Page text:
Does Bitcoin have its own politics? And if so, what exactly is it trying to say?
Thanks to the hype and misinformation surrounding the Bitcoin phenomenon, this question isn’t easy to answer, but it should be. As a peer-to-peer, open-source protocol, the Blockchain technology is a technological tour de force that can be used by anyone regardless of their philosophical beliefs and political agenda. You can find people interested in Bitcoin across the whole political spectrum.
Blockchain technology, powerful and flexible, like the Internet itself, is similar to a magic mirror politically. Hold it up to Libertarian and he sees a crystal clear image of himself, but the same can be said for anyone — Socialist, Nationalist, Republican or Democrat. Libertarians may be among the most outspoken supporters of Bitcoin, but they are hardly a majority. One reason is that the Bitcoin protocol is decentralized and open source and can be used to accomplish completely contradictory goals. For example, used one way it can guarantee transparency by making transactions verifiable and open. Used another way it can be used to protect privacy, giving us the tools to send encrypted information that can’t be hacked.
Where there is resistance to this technology it often comes from a lack of awareness, a mistrust in technology in general or a desire to protect the status quo. In Bitcoin’s defense, it is nothing more than one of the most exciting social and technological experiments in human history, but nothing less than that either. Bitcoin represents innovation.
Innovation is what naturally happens when the world’s traditional systems don’t meet all of the world’s needs. While it challenges the status quo and creates opportunity, it does not automatically, immediately replace the world we know. The Internet began its journey to the mainstream with similar ideals. Some of its initial promise has been broken and subverted by vested interests. That same comparison holds true for Bitcoin.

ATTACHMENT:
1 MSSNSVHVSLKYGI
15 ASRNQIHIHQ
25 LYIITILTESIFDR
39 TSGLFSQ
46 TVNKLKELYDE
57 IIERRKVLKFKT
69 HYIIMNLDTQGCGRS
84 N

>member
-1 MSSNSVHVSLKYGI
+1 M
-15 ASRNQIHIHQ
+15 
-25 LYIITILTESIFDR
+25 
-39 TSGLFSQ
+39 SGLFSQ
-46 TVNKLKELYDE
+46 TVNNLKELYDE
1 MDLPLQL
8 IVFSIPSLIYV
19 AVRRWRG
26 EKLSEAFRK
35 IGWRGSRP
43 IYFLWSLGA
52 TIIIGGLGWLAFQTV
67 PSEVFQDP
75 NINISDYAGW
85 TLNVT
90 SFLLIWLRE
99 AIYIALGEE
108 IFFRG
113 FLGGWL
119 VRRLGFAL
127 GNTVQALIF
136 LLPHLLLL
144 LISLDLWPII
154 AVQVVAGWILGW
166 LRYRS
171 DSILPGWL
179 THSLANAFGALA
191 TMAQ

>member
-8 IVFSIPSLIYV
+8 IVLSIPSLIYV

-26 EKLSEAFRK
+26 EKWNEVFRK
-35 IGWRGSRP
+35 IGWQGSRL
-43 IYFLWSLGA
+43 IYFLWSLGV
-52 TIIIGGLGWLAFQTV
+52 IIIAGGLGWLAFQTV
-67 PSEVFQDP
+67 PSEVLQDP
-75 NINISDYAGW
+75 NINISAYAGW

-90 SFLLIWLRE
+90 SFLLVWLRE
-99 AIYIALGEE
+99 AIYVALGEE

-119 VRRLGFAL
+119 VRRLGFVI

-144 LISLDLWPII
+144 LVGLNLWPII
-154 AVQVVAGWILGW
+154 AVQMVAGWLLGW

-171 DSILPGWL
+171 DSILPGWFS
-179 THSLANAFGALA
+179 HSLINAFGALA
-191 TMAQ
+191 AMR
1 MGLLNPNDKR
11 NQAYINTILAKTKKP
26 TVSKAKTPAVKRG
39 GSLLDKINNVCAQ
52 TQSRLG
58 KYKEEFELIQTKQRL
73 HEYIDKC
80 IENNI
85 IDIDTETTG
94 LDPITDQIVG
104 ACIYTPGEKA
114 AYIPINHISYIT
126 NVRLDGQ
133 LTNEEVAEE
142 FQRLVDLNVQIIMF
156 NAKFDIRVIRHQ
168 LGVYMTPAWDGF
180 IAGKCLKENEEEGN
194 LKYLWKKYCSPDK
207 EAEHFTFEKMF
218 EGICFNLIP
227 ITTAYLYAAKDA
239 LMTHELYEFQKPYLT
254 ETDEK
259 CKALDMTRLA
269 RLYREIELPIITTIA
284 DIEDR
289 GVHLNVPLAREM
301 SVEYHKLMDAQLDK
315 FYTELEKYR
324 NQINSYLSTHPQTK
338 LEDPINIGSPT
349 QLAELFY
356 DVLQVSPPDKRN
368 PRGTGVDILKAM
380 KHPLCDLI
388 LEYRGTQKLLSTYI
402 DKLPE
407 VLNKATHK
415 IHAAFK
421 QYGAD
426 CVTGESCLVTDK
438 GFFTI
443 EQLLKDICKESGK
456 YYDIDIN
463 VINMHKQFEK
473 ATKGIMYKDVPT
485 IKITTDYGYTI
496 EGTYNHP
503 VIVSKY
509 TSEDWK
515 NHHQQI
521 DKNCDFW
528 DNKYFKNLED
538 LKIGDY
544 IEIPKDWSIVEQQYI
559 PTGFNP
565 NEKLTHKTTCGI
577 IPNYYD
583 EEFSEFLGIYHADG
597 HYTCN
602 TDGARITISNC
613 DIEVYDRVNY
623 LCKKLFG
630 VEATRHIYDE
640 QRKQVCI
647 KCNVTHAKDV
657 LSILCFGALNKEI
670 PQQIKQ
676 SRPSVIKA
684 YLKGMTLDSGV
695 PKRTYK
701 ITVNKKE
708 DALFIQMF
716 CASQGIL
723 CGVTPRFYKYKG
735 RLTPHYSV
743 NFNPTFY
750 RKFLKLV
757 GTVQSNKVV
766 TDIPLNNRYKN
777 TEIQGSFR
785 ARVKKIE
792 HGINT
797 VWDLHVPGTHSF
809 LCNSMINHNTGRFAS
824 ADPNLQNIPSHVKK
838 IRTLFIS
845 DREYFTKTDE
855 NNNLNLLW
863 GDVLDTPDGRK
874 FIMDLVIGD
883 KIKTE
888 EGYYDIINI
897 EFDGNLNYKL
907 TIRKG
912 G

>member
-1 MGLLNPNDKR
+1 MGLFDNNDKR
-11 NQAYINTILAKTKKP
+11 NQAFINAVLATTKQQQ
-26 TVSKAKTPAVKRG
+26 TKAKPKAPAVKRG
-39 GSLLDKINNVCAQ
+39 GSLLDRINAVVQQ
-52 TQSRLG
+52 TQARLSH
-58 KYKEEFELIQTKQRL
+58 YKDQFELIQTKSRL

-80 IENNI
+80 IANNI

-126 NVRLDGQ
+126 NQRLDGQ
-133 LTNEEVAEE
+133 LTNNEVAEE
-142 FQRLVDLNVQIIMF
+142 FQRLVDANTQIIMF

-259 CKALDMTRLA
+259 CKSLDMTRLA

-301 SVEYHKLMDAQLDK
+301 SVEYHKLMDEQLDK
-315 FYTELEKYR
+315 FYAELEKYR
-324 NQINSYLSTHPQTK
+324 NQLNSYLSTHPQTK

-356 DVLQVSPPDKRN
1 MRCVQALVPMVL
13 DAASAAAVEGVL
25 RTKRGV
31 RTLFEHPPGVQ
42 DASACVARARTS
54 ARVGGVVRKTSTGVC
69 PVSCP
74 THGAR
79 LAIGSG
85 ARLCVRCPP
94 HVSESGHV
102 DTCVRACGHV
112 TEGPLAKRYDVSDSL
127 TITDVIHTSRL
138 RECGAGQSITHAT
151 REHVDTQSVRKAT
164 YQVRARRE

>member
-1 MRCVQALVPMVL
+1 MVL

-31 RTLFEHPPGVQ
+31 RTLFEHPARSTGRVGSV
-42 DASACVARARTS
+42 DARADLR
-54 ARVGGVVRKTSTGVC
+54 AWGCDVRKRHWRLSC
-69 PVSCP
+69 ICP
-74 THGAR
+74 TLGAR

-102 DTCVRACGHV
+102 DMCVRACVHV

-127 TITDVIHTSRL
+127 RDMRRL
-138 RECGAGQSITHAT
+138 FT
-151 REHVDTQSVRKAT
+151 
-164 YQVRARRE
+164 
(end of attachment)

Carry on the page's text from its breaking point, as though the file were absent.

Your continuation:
There is so much inspired innovation being carried out with this technology. If you ask them, insiders in the digital currency revolution will tell you that we’re just at the very beginning of a revolution of breakaway proportions, but it’s for the rest of the world to listen and spread the right message. The most important conversations, the ones that will take place in our community centers, town halls and living rooms have not even started.
It’s therefore fair to say that Bitcoin is politically still a blank slate for possibilities. Satoshi Nakamoto, the name of the developer or team of developers who created Bitcoin, did not launch Bitcoin into the world with any reference to currency prices in dollars or Euro. It was clearly not designed as money in the traditional sense, but as a digital barter token with treasure-chest full of non-financial applications waiting to be unlocked. Bitcoins are not money in the traditional sense, but digital barter tokens, and they will continue to be used that way.
Satoshi did, however, intend the technology to be a grass roots answer from the Internet community to the banking crisis of 2008. In fact, the Blockchain was launched with the following sentence encoded into its first block, known as the Genesis Block:
The Times 03/Jan/2009 Chancellor on brink of second bailout for banks
A year later, in 2010, Wikileaks announced a decision to accept Bitcoin due to the fact that many of its accounts and ties to the traditional financial system had been blocked or frozen. Satoshi Nakamoto made a strong public statement against this development:
WikiLeaks has kicked the hornet’s nest and the swarm is headed towards us.
Less than a week later Satoshi disappeared from the community he started, leaving the rest of us to continue the grand experiment without him.